Anatomical Surface Sensor     



Anatomical Surface Sensor - overview

Wearable Nail Deformation Sensing for Behavioral and
Biomechanical Monitoring and Human-Computer Interaction
The dynamics of the human fingertip enable haptic sensing and the ability to manipulate objects and the environment. Here we describe a wearable strain sensor, associated electronics, and software to detect and interpret the kinematics of deformation in human fingernails. Differential forces exerted by fingertip pulp, rugged connections to the musculoskeletal system and physical contact with the free edge of the nail plate itself cause fingernail deformation. We quantify nail warpage on the order of microns in the longitudinal and lateral axes with a set of strain gauges attached to the nail. The wearable device transmits raw deformation data to an off-finger device for interpretation. Simple motions, gestures, finger-writing, grip strength, and activation time, as well as more complex idioms consisting of multiple grips, are identified and quantified. We demonstrate the use of this technology as a human-computer interface, clinical feature generator, and means to characterize workplace tasks.



[1] Katsuyuki Sakuma, Avner Abrami, Gaddi Blumrosen, Stanislav Lukashov, Rajeev Narayanan, Joseph W. Ligman, Vittorio Caggiano & Stephen J. Heisig. "Wearable Nail Deformation Sensing for Behavioral and Biomechanical Monitoring and Human Computer Interaction," Scientific Reports 8, Article number:18031 (2018).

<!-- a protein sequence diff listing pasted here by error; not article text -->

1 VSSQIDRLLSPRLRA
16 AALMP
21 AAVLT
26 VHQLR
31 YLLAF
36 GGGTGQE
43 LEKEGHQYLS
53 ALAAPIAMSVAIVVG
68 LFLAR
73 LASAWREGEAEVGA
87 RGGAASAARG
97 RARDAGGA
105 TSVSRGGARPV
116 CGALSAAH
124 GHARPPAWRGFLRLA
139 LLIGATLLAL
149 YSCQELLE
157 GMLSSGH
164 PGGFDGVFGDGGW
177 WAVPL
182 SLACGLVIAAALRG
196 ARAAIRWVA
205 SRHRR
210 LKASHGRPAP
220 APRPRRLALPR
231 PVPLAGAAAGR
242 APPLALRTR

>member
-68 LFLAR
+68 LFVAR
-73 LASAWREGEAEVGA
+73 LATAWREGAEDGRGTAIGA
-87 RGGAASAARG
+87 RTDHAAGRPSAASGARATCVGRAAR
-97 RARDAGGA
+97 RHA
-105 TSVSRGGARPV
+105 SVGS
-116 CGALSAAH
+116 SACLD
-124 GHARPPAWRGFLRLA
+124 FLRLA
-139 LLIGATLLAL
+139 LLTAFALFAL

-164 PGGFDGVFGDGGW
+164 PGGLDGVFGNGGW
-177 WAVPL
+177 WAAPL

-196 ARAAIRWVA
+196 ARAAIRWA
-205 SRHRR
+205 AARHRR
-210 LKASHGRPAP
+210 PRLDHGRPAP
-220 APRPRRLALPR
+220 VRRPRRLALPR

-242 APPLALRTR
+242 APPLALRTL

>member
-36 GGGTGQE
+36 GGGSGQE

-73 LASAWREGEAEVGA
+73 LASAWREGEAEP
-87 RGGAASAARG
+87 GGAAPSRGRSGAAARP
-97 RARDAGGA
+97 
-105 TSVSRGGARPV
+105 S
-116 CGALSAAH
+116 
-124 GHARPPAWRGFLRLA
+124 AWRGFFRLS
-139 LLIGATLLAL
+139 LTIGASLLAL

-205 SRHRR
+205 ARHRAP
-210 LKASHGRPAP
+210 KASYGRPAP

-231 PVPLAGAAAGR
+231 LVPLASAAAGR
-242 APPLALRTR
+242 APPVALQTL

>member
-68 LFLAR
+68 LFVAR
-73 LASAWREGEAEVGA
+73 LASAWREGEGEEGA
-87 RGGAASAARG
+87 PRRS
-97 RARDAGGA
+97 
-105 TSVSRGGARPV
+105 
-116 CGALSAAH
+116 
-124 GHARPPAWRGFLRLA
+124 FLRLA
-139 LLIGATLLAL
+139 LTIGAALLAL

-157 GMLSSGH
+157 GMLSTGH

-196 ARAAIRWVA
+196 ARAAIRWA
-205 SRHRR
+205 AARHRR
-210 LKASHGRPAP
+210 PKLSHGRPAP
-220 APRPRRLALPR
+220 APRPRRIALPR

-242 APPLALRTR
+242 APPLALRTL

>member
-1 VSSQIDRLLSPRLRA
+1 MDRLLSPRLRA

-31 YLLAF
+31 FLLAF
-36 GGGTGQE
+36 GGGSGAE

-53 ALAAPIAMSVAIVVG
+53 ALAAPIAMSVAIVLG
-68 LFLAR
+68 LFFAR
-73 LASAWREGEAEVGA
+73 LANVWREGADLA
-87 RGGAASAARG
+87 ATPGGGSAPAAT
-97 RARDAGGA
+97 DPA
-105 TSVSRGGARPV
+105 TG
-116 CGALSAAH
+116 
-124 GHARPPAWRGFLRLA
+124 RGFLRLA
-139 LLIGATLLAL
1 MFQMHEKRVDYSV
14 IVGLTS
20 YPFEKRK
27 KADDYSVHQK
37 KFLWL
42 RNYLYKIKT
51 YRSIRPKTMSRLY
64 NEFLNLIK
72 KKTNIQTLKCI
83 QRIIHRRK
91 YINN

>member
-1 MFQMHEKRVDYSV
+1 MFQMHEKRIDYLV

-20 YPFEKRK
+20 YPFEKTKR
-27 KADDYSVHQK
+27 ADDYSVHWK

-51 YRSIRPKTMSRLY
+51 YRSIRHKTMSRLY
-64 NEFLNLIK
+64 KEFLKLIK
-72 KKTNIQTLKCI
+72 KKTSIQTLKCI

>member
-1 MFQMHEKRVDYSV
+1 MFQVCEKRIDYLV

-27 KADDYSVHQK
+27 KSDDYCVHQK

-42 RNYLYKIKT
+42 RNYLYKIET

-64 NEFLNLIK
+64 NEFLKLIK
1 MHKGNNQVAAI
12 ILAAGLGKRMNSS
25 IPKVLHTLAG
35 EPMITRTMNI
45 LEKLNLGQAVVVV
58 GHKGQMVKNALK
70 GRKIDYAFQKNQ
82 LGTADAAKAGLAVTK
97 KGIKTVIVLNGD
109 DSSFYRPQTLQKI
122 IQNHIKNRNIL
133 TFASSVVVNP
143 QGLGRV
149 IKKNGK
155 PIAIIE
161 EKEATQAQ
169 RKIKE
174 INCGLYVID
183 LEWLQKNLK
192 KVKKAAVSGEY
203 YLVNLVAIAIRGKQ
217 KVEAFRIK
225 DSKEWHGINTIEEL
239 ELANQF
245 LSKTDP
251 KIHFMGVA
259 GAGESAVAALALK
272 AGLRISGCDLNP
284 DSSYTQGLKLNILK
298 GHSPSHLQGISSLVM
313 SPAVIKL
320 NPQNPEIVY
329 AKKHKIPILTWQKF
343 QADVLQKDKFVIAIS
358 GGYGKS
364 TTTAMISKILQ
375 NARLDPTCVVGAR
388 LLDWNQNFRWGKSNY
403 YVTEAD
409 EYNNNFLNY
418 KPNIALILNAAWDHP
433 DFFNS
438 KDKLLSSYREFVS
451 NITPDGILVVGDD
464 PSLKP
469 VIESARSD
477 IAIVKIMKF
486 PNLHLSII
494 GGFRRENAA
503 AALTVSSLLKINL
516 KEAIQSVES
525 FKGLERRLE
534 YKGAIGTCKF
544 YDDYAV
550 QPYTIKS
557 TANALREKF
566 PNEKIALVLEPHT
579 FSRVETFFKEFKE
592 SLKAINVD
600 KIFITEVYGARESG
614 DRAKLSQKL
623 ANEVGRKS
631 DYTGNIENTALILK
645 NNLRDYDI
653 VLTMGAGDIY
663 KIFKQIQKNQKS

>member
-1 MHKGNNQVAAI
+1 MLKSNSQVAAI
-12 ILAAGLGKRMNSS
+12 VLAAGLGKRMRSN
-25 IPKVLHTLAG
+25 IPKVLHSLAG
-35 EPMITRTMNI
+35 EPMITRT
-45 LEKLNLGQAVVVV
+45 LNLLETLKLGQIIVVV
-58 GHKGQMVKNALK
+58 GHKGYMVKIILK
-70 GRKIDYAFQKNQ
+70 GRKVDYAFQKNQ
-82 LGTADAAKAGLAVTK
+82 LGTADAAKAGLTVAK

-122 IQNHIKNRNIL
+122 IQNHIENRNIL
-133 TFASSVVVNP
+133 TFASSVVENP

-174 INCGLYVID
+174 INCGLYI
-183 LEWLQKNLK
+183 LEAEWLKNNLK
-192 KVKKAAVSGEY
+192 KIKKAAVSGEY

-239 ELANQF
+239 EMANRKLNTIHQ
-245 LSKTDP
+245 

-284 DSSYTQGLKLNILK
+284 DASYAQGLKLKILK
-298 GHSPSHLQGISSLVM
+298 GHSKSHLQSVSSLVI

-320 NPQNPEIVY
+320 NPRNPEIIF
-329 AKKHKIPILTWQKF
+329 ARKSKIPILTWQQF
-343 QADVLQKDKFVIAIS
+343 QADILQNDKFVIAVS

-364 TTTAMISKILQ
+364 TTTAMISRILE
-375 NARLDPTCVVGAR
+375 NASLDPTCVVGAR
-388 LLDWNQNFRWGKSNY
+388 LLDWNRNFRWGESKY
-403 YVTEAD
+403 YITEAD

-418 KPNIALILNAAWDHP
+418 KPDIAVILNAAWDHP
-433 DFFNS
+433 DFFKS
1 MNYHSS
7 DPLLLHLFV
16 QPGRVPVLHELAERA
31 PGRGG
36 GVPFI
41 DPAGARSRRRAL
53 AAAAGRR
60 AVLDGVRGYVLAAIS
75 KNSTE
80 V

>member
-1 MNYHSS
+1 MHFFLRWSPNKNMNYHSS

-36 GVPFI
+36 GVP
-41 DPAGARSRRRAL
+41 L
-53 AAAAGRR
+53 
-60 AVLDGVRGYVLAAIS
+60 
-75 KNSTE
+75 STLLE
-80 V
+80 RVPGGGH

[2] Katsuyuki Sakuma, Huan Hu, Stephen W. Bedell, Bucknell Webb, Steven Wright, Ken Latzko,Marlon Agno, John Knickerbocker. "Flexible Piezoresistive Sensors Fabricated by Spalling Technique," IEEE International Flexible Electronics Technology Conference (IFETC), 2018.

[3] Katsuyuki Sakuma, Bucknell Webb, Rajeev Narayanan, Avner Abrami, Jeff Rogers, John Knickerbocker, and Stephen J. Heisig, "A Wearable Fingernail Deformation Sensing System and Three-Dimensional Finite Element Model of Fingertip," IEEE 69th Electronic Components and Technology Conference (ECTC), pp. 270-276, 2019.

[4] Katsuyuki Sakuma, Huan Hu, Xiao Hu Liu, Jiamin Ni, Stephen W. Bedell, Bucknell Webb, Steven L. Wright, Paul Lauro, Ken Latzko, Marlon Agno, James Tornello, and John Knickerbocker, "CMOS-Compatible Wearable Sensors Fabricated Using Controlled Spalling," IEEE Sensors Journal, Vol. 19 (18), 2019.


[5] Katsuyuki Sakuma, Gaddi Blumrosen, John J. Rice, Jeff Rogers, John Knickerbocker, "Turning the Finger into a Writing Tool,"
2019 41st Annual International Conference of the IEEE Engineering in Medicine and Biology Society (EMBC), 2019.